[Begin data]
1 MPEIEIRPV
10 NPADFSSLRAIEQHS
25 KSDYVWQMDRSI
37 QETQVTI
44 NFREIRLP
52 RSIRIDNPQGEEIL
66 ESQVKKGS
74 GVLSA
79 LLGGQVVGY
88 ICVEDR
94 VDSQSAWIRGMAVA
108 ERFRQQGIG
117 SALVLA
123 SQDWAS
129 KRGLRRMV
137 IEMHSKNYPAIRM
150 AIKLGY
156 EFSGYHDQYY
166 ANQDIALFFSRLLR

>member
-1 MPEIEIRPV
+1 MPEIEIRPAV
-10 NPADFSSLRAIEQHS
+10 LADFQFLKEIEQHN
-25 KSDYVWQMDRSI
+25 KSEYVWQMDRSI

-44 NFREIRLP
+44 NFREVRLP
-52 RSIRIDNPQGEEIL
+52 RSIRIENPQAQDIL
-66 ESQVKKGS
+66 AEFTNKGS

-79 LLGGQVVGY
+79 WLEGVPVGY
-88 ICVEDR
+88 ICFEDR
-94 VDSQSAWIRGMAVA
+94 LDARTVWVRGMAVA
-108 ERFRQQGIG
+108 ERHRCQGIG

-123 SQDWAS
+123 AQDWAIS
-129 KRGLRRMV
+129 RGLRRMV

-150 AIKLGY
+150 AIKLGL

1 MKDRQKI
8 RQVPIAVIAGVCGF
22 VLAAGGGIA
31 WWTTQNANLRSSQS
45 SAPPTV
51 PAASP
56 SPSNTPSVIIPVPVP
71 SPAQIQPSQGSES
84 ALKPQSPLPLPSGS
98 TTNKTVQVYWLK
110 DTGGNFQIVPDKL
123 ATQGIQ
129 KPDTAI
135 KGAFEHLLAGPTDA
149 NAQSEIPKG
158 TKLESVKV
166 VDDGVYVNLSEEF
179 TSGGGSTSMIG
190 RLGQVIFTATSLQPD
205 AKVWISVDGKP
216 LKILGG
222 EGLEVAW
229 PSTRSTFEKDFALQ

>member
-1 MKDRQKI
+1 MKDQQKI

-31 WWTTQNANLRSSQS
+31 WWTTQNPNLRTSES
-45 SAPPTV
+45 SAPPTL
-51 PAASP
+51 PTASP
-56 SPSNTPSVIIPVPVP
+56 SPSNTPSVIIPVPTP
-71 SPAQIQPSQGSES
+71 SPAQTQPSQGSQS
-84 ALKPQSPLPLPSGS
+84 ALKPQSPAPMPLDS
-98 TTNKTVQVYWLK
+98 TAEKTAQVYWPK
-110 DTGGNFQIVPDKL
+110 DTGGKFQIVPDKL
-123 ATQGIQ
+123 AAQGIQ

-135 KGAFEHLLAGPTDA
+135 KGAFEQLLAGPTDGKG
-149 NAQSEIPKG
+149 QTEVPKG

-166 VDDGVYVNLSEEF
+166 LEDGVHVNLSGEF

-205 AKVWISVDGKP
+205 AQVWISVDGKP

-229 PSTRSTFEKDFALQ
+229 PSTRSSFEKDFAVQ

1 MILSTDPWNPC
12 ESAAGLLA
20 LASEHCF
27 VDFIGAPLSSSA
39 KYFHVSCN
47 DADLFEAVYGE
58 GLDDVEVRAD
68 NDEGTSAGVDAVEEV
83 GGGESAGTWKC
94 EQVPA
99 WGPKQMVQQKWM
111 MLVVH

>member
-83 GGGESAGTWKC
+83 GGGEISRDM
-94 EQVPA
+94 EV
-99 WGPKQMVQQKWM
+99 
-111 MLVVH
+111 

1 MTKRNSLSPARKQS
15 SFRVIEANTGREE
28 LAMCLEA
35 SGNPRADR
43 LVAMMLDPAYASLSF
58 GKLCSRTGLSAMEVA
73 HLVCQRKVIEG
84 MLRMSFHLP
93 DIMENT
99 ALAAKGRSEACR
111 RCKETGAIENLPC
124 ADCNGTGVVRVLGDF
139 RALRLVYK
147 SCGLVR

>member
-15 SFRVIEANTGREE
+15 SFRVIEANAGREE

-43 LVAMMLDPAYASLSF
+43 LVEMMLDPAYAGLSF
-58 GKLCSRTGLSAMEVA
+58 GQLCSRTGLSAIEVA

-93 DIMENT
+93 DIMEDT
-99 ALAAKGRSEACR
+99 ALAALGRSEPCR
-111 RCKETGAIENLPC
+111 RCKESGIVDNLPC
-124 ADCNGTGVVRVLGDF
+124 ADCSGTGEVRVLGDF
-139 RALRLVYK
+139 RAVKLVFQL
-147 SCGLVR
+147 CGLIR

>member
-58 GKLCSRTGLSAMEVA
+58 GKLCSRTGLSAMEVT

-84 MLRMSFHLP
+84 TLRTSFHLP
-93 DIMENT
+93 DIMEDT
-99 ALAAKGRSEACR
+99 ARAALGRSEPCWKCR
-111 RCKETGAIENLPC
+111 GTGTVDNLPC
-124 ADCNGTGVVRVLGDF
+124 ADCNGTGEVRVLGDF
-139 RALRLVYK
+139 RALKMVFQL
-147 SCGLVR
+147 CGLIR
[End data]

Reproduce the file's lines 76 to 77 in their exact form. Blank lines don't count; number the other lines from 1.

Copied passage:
+45 SAPPTL
-51 PAASP